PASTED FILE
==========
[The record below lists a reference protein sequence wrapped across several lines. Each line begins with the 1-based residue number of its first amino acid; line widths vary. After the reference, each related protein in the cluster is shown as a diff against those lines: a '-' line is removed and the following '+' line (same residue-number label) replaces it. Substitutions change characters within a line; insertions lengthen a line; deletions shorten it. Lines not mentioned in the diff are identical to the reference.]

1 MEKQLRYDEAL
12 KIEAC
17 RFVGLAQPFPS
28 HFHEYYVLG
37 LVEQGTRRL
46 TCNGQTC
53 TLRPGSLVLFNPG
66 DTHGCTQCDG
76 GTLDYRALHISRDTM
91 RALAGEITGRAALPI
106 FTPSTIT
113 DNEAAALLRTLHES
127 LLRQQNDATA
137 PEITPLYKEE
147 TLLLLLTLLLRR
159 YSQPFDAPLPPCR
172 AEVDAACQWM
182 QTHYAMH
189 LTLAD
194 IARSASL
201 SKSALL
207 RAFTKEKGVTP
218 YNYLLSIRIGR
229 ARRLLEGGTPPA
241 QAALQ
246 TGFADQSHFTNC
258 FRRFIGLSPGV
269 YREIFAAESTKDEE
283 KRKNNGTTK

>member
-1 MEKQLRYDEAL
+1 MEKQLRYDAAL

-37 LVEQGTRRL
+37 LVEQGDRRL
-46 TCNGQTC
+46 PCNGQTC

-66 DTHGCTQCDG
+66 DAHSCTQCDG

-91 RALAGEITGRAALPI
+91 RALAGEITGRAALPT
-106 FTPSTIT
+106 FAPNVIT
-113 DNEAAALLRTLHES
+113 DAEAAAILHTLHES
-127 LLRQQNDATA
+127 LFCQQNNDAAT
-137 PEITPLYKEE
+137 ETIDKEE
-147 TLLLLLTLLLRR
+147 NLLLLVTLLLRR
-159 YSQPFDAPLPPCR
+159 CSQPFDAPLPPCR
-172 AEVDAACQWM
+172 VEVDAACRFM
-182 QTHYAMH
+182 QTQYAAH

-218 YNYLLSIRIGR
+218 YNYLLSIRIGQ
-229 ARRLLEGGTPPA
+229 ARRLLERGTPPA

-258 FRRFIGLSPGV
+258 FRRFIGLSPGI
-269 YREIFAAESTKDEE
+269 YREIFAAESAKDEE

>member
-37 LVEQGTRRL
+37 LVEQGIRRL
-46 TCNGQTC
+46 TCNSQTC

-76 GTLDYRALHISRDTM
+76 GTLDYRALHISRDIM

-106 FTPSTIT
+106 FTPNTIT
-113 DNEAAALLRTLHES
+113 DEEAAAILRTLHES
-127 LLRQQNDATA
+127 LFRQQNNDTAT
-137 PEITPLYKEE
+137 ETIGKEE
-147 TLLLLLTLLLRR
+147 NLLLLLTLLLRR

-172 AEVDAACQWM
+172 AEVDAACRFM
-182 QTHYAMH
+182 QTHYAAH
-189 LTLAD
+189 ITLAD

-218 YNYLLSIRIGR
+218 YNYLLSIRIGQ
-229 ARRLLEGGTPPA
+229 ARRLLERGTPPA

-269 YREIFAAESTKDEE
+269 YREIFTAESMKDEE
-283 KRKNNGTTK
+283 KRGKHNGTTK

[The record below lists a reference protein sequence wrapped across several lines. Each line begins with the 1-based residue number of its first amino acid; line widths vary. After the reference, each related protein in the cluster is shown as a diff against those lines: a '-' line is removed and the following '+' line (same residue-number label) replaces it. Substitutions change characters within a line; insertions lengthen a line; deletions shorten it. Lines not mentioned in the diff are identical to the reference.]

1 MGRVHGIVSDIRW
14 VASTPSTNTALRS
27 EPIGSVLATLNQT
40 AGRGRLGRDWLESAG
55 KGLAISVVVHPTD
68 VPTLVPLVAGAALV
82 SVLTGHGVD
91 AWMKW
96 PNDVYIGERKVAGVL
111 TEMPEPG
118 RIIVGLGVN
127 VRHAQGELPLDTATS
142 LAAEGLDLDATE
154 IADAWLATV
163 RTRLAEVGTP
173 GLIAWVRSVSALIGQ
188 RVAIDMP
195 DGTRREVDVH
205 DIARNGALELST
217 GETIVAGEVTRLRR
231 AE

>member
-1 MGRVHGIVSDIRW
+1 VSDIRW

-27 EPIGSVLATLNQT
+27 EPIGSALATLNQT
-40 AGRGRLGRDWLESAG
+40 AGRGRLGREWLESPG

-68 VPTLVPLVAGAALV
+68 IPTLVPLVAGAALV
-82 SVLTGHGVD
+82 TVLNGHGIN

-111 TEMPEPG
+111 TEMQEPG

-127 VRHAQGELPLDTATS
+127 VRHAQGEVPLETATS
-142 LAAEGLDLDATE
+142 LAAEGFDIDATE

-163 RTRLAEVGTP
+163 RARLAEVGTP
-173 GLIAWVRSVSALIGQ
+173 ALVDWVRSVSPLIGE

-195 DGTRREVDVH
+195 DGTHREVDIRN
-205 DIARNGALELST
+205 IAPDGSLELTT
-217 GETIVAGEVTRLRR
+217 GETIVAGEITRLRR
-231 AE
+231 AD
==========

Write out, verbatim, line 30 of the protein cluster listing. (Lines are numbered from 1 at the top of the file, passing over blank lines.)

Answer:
283 KRKNNGTTK